In truth, Brackets has been pretty good to me. Despite taking some flak for it, I’ve staunchly defended a browserified editor and, by and large, Brackets has been a good friend. In short, we’ve had a rather pleasing arrangement. However, that relationship may be ending very soon.
One of the latest offerings from Github is Atom, which, in it’s own words, is an editor for modern hacking.
Adding a custom theme or tweaking an existing theme for your own tastes using Brackets is really easy, quick and flexible. The following short steps should help you get started shaping the look the feel of Brackets.
This is an old tip, but still a good one: when iterating over an array it is usually preferable to assign the subject of the current iteration to a local variable than it is to use array access multiple times.
I’m still a little old school and try to limit the number of local variables but there are times when doing so offers a number of benefits.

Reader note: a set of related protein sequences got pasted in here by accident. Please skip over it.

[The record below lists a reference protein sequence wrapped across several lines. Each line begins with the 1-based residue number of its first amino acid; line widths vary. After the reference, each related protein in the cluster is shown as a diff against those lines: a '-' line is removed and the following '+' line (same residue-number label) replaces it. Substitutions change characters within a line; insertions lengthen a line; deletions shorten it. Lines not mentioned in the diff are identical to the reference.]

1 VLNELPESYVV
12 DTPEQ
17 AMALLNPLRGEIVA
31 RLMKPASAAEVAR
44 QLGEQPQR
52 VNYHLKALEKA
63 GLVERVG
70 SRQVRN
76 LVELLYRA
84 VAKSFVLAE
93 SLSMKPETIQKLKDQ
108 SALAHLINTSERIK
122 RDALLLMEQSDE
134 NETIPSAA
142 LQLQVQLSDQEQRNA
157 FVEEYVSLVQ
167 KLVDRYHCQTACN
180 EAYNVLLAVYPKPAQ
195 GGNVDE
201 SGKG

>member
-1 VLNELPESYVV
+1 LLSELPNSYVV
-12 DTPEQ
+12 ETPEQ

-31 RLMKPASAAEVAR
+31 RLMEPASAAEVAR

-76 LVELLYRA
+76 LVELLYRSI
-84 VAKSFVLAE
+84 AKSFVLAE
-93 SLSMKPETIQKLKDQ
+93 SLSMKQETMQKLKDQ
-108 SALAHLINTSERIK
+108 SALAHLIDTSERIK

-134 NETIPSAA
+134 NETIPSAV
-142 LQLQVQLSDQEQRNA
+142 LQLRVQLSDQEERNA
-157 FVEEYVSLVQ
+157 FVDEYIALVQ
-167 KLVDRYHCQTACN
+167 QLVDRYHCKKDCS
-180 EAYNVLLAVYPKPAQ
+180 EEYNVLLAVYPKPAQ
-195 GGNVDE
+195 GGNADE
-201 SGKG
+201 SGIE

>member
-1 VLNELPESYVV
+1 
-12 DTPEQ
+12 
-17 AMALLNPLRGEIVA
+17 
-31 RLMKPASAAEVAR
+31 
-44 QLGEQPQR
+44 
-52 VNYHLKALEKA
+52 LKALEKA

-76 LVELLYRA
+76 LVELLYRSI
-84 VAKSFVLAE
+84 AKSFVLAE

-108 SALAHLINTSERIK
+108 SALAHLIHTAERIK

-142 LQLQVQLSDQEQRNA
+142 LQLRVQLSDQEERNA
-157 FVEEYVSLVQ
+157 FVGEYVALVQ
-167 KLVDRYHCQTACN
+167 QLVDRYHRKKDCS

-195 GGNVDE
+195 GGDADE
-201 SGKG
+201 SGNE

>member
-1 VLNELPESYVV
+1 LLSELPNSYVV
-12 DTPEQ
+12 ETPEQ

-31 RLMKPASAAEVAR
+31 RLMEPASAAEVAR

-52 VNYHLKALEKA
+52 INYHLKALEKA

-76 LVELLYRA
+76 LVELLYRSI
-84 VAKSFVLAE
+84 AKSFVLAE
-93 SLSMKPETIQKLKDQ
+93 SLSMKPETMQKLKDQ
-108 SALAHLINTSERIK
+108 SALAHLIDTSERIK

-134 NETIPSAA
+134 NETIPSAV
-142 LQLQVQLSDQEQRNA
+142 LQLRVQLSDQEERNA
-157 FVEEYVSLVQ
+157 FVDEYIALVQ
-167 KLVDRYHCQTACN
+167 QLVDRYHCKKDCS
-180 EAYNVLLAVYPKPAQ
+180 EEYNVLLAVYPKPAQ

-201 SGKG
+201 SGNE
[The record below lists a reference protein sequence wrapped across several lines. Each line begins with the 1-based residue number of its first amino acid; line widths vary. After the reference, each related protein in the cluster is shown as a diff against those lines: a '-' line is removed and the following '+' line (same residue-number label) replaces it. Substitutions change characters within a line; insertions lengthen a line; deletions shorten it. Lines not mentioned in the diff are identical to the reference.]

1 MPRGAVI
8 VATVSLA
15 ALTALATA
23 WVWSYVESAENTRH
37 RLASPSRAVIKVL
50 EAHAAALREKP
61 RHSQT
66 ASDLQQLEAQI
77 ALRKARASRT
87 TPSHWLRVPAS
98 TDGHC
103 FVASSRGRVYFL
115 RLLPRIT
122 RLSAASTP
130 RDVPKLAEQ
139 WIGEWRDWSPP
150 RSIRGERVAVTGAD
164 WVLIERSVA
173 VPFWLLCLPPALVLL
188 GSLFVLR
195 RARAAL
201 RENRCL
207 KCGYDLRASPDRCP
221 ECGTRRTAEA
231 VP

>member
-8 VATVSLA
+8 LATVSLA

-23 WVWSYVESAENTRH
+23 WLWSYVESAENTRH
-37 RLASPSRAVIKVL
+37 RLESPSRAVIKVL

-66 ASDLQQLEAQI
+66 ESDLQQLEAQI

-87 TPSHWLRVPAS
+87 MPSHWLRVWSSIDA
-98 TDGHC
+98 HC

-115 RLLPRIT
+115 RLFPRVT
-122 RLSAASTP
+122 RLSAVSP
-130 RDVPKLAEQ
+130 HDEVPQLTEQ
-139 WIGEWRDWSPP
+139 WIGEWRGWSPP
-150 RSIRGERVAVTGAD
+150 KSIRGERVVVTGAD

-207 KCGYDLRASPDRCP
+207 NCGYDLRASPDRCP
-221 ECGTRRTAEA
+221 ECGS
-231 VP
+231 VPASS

If you’re anything like me then you are a little choosy in what you want from your text editor or IDE. I like a minimalist feel and I don’t really want all the extra clutter and weight you get with a dedicated and mature IDE but I want a little more than vim as my full-time coding environment (although I love vim). This sounds like a job for Brackets.
So lately I’ve been thinking a lot about tying up all the loose ends that are fractured all over stuff that I’m doing. It wasn’t until I started clearing them all up that I realised what a pain (and a burden) they were becoming.
Grunt-booty is a grunt plugin that compiles Bower installed Bootstrap and Font-Awesome-More Less files into css that is ready to use in your Yeoman scaffolded Angular apps.
Yesterday an old buddy of mine set off on a great adventure to run the length of the UK, from Land's End to John O'Groats, in order to raise much-needed funds for Joedy Memorial Hospital and raise awareness about Nigeria’s healthcare problems.
Interaction design, according to Wikipedia (amongst others) is “about shaping digital things for people’s use”, or, “the practise of designing interactive digital products, environments, systems and services”. Surely this definition is even more prevalent today to the discipline of designing products for the web than it ever has been?